Then the Chairman of the FCC accused Verizon of potentially pursuing a "loophole designed to enhance your revenue streams" in a scathing demand letter.
Now Verizon has responded with a letter of their own, claiming that their throttling plan is fair and balanced and not at all controversial.
Verizon's letter clarifies that the throttling of unlimited customers will only occur "under very limited circumstances .. at particular cell sites experiencing unusually high demand."
Only users who rank in the top 5% of data consumers will be subject to slowdowns.
"Our practice is a measured and fair step to ensure that this small group of customers do not disadvantage all others in the sharing of network resources during times of high demand."
With the way Verizon's network has been growing - a lot of cell sites are very likely to be under "high demand" perpetually during prime hours. And at the moment all it takes is using 4.7GB a month to get on Verizon's naughty list - so this is still potentially going to have a huge impact on many users - some of whom regularly use dozens or even hundreds of gigs on grandfathered Verizon unlimited plans.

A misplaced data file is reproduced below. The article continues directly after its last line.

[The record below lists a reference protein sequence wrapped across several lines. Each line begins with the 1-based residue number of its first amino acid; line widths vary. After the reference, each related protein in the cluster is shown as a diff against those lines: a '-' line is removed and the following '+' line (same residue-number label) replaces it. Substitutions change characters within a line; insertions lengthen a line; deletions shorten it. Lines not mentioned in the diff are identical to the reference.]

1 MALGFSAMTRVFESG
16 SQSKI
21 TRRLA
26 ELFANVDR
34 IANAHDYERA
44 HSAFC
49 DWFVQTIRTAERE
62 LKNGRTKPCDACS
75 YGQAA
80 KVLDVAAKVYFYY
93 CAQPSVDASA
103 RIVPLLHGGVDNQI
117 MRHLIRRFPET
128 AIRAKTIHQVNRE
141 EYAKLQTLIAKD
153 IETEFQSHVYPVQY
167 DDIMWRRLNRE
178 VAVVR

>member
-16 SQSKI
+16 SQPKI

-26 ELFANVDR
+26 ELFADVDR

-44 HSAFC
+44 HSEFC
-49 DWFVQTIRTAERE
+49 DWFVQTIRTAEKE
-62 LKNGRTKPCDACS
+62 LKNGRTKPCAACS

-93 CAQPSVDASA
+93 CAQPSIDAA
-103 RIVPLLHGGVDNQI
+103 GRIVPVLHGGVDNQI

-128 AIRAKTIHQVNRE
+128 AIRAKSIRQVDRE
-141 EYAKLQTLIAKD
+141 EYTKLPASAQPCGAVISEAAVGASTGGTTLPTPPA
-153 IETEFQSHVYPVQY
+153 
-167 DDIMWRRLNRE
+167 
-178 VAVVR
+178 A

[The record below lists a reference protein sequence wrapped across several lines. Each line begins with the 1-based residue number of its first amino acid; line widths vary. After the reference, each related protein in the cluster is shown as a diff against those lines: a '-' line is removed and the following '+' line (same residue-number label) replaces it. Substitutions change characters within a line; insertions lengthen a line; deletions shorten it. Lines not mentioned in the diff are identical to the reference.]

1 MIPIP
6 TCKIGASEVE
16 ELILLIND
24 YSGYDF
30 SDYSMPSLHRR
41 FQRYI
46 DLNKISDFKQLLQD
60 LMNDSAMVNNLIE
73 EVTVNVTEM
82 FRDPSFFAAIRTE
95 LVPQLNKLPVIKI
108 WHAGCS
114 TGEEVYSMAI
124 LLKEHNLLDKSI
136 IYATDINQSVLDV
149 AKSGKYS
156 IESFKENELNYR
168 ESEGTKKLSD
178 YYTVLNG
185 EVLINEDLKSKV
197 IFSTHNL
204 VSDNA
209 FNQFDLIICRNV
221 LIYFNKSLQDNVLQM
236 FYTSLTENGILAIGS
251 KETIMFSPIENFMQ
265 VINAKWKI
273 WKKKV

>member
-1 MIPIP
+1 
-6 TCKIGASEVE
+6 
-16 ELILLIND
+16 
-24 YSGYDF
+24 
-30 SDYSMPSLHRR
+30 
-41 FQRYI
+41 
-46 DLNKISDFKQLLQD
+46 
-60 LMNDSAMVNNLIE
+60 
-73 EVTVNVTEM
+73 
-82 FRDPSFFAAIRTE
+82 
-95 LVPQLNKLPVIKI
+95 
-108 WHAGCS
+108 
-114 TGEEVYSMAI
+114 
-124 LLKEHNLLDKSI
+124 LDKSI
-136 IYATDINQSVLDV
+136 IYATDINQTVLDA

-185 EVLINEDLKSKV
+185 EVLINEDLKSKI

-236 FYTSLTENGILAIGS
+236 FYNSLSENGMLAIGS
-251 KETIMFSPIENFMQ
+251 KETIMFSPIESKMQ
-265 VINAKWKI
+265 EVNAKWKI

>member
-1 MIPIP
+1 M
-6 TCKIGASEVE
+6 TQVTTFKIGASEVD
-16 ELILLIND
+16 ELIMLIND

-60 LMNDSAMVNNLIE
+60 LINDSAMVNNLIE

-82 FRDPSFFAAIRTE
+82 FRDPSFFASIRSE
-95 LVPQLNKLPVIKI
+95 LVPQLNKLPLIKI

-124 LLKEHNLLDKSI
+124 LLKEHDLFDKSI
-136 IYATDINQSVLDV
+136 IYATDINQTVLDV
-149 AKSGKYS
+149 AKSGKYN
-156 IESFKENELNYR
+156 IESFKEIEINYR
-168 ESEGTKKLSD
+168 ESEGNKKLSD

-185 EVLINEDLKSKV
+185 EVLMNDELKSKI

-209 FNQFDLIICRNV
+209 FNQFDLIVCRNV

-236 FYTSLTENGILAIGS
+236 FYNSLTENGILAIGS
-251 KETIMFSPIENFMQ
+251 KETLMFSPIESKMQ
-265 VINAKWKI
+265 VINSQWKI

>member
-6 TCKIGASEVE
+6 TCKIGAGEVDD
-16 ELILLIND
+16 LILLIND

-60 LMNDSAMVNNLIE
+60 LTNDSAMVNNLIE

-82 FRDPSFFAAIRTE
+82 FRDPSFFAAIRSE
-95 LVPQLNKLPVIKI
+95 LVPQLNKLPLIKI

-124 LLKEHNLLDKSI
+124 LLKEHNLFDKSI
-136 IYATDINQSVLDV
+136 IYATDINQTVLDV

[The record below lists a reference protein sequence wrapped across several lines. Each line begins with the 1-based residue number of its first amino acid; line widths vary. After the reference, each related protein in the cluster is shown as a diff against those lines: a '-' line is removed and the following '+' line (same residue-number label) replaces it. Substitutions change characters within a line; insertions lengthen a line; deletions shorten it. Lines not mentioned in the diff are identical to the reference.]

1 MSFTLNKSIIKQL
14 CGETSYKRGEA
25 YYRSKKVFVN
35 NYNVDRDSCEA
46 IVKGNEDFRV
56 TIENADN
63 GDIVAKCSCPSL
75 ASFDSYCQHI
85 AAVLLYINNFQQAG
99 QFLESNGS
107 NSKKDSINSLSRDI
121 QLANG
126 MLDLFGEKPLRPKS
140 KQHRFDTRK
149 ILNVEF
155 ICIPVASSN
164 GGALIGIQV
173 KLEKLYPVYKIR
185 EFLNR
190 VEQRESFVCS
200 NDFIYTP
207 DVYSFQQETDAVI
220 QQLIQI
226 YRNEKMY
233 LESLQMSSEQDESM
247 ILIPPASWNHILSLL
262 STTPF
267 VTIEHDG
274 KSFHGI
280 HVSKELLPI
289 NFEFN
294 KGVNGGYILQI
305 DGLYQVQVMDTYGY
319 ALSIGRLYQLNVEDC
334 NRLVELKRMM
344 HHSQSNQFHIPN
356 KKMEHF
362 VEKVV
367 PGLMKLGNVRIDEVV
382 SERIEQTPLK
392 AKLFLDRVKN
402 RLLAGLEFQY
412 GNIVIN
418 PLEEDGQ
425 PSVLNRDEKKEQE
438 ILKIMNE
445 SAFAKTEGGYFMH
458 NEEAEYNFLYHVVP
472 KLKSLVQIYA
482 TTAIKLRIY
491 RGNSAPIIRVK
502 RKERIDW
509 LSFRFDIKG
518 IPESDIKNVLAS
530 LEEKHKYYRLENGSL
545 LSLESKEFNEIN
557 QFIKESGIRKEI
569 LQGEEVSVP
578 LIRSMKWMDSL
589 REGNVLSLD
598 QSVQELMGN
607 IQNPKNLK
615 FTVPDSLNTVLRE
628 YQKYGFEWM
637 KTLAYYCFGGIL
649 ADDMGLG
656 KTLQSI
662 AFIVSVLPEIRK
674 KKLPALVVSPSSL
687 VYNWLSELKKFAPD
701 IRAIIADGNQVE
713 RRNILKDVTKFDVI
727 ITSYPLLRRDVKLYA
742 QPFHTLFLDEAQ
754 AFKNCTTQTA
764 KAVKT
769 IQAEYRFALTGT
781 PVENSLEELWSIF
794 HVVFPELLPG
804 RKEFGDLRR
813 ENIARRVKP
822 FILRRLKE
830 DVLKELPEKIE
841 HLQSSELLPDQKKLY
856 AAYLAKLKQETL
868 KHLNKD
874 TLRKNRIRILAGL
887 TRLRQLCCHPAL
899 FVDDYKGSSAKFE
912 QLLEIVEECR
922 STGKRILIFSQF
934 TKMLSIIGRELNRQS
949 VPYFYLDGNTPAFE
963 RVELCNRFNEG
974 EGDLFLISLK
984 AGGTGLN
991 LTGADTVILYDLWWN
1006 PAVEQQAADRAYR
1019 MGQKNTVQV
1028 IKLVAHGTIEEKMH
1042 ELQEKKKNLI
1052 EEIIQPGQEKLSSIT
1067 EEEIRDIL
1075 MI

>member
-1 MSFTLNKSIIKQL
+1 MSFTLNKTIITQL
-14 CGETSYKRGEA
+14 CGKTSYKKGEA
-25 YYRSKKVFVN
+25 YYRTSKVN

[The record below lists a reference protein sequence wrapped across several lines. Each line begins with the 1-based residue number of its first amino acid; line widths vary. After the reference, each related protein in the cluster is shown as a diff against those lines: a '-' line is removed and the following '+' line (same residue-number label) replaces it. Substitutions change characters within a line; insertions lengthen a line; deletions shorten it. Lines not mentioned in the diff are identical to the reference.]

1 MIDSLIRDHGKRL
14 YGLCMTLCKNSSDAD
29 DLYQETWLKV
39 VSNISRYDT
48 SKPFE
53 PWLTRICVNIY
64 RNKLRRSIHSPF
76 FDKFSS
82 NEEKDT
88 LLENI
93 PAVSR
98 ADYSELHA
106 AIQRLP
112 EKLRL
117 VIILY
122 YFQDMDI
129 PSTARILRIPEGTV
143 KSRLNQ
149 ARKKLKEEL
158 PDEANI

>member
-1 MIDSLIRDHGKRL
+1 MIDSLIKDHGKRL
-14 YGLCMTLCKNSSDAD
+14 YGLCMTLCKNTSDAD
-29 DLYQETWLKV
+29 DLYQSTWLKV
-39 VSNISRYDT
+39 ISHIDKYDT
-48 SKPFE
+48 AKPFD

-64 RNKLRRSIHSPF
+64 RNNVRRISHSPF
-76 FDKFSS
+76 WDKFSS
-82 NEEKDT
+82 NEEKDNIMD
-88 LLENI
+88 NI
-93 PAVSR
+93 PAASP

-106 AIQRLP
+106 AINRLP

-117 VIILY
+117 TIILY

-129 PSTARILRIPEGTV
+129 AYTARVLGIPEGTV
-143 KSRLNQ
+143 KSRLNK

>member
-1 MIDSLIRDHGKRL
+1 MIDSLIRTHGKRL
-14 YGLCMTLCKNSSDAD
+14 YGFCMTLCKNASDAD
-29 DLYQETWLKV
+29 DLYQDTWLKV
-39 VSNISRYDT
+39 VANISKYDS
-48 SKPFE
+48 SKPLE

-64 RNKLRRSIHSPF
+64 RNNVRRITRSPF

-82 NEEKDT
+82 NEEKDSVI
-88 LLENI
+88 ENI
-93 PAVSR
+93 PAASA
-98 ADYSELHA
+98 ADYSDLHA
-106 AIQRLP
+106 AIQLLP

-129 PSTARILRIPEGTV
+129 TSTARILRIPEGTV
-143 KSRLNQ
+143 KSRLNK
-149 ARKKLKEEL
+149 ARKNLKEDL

And the big unanswered question remains just how slow will users be throttled to? If Verizon makes the network painful enough, that will be a strong incentive for unlimited users to give up their old plans and switch to metered and unthrottled accounts.
With both the FCC and Verizon ratcheting up their war of words, this one may ultimately end up decided in the courts.
The Verge has a few more details and quotes from Verizon's letter - I have not seen the full original published anywhere yet.